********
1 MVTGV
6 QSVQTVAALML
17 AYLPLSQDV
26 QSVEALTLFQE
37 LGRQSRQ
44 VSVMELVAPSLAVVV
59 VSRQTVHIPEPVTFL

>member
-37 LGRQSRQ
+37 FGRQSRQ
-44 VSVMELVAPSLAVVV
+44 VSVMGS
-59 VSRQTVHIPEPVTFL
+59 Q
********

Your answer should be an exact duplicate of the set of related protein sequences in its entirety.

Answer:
1 MVTGV
6 QSVQTVAALML
17 AYLPLSQDV
26 QSVEALTLFQE
37 LGRQSRQ
44 VSVMELVAPSLAVVV
59 VSRQTVHIPEPVTFL

>member
-37 LGRQSRQ
+37 FGRQSRQ
-44 VSVMELVAPSLAVVV
+44 VSVMGS
-59 VSRQTVHIPEPVTFL
+59 Q